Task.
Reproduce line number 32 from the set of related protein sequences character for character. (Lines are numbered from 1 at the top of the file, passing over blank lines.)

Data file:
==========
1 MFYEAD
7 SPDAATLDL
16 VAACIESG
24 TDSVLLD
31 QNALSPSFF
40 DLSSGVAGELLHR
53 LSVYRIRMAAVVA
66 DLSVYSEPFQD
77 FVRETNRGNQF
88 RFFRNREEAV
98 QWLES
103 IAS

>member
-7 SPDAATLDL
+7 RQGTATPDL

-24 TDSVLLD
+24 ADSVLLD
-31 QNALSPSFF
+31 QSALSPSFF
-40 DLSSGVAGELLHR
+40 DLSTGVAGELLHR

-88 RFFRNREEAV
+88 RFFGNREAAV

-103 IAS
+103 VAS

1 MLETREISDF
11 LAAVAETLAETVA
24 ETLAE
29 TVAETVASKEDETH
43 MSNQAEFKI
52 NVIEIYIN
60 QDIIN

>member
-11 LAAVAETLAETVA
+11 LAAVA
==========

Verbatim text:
60 QDIIN